2. In our words, Peter said, “I got it! Now I understand! It is not a matter of nationality or heritage! God will welcome any person who reverences Him and does what is right! The restoration of Israel is not exclusively for the Jewish people and proselytes.”
      4. Peter taught Cornelius and the group Cornelius brought to his home.
        1. Peter brought Jewish witnesses to observe everything [does that give you a clue as to how sensitive and serious this matter was?] (10:45).
        2. The witnesses saw the outpouring of the Holy Spirit on these uncircumcised non-Jews (Gentiles) and were totally astounded. What happened was far beyond any thought they ever had.
        3. Why?
          1. For the second time, the restoration of Israel (God’s promise) included matters they had never considered.
          2. Remember I shared with you the six confirming signs of the restoration of Israel (restoring the fortunes of Israel) in my first lesson in this series.
          3. One of those six signs was the outpouring of the Holy Spirit.
          4. They witnessed an undeniable sign of the restoration of the fortunes of Israel being poured out on uncircumcised people who were not Jews.
          5. They are absolutely astounded; God was moving the “boundary markers.”
          6. Peter, with his new understanding of what was happening, asked the Jewish witnesses if they could deny these people immersion in water?
          7. They cannot, and Cornelius and those gathered with him were baptized.
      5. Do you understand why at first Peter was confused by the incident?
    4. Now look at chapter 11.
      1. The apostles and the Jewish Christians throughout Judea were very unhappy with Peter for his decision to associate with uncircumcised people (11:1-3).
        1. Note they, including the apostles, did not approve of Peter eating with these people.
        2. There is an issue here more fundamental than the baptism into Christ.
          1. Peter entered the home of an uncircumcised person.
          2. Peter ate with uncircumcised people.
          3. Jewish people, including Jewish Christians, could not do that!
      2. Peter in orderly sequence explains why he did what he did (11:4).
        1. He told them about the vision, and that was not enough.
        2. He told them about the Spirit’s instruction, and that was not enough.
        3. He told them about the six Jewish witnesses, and that was not enough.
        4. He told them about the angel’s instruction to Cornelius, and that was not enough.
        5. He told them about the outpouring of the Holy Spirit on these uncircumcised people, and that was enough (remember the six signs.)

  2. We would conclude that settled the question, but it did not.
    1. I want to point out three things to you quickly that we will likely consider in more detail later.
      1. The first thing: in my judgment the fact that Peter associated with the uncircumcised Cornelius and his friends radically changed Peter’s relationship with the Jerusalem church.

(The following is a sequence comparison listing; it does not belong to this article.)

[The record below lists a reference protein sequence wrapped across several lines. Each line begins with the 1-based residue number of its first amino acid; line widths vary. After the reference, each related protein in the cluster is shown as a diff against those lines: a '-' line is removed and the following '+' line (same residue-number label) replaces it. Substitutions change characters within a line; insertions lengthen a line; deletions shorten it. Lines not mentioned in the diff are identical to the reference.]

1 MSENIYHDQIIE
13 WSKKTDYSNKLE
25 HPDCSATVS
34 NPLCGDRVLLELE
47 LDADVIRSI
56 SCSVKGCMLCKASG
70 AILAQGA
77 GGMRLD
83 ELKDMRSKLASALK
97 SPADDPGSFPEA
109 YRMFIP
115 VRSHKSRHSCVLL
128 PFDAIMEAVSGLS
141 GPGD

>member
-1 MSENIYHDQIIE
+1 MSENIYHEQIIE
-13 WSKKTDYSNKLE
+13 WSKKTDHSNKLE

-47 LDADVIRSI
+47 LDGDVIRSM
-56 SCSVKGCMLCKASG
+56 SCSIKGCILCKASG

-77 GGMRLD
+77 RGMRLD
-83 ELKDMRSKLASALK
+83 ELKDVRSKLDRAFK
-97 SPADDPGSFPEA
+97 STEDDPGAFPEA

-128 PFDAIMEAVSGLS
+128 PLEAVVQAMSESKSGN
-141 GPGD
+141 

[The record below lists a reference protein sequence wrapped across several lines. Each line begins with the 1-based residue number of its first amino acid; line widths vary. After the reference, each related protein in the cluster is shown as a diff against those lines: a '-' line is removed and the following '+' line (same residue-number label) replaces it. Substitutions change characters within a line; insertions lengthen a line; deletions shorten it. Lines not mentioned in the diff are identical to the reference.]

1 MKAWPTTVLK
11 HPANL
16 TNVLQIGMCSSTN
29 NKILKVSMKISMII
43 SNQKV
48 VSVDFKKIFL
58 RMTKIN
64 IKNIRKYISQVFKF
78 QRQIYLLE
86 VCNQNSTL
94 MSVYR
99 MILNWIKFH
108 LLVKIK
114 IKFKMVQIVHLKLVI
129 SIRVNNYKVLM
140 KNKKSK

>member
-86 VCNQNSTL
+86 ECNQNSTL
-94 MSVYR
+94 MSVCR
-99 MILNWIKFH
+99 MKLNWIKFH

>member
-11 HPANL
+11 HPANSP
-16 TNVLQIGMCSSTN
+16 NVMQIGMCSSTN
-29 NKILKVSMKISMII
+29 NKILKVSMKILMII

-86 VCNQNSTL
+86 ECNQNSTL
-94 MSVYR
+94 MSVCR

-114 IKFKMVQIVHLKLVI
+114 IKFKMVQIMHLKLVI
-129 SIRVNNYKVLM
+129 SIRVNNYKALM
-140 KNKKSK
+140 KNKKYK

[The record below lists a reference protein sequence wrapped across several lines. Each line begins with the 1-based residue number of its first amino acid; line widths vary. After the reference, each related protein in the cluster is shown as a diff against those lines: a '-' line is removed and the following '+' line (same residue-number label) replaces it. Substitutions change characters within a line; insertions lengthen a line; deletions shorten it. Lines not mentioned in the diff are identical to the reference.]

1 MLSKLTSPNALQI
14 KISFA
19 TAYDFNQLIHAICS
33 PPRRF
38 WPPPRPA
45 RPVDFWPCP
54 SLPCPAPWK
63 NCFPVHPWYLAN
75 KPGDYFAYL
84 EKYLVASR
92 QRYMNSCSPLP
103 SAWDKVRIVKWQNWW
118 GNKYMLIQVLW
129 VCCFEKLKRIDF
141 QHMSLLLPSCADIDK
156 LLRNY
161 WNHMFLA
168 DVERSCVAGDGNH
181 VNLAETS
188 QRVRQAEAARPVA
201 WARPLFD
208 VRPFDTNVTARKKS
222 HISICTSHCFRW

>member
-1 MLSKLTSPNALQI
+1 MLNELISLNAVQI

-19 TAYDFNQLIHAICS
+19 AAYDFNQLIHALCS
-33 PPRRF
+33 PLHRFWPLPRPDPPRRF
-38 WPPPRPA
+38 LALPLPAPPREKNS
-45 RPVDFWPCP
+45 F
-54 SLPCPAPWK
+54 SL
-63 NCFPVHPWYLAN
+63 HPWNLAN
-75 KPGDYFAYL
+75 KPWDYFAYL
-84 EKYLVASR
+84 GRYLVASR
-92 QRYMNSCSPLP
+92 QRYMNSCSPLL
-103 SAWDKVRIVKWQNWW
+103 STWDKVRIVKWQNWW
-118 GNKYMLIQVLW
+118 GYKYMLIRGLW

1. Peter was the apostle to the Jews (Galatians 2:7,8)
        2. Consider Peter’s popularity prior to the conversion of Cornelius.
          Acts 5:14,15 And all the more believers in the Lord, multitudes of men and women, were constantly added to their number, to such an extent that they even carried the sick out into the streets and laid them on cots and pallets, so that when Peter came by at least his shadow might fall on any one of them.
        3. After the conversion of Cornelius, Acts never recorded Peter’s popularity again, never spoke of Peter in a leadership role in the Jerusalem church.
          1. My point is not that Peter ceased being a Jewish leader.
          2. My point is that Peter became suspect in the thinking of many Jewish Christians: Peter moved the “boundary markers.”
      2. The second thing: association and conversion of uncircumcised people remained a major issue in the Jerusalem church among Jewish Christians long after Cornelius was baptized.
        1. When Paul and Barnabas returned from their first missionary journey, they returned to Jewish Christians from Judea telling non-Jewish Christians in Antioch that faith in Jesus Christ, repentance, and baptism was not enough for salvation: “Unless you are circumcised according to the custom of Moses, you cannot be saved” (Acts 15:1).
        2. Paul and Barnabas could not resolve the issue even through great dissension and great debate.
        3. This issue had to be referred to the apostles and leaders of the Jerusalem church.
        4. The end result was what is called the Jerusalem conference in Acts 15.
        5. Even that decision did not resolve the question.
      3. The third thing: the pressure was so intense and so great that the apostle Peter “caved in” to the pressure (Galatians 2:11-14).
        1. When the apostle Peter visited the non-Jewish (gentile) church at Antioch, he associated and ate with uncircumcised Christians [non-Jews].
        2. But when Peter heard that a group of Jewish Christians from Judea were coming, he withdrew his association from uncircumcised Christians.
        3. He did so because he was afraid of the Jewish Christians [the part of the circumcision] from Judea.
        4. Peter’s fear made him a hypocrite.
        5. His hypocrisy was so influential that the rest of the Jewish Christians in Antioch withdrew their association from uncircumcised Christians, and even influenced Barnabas to do so.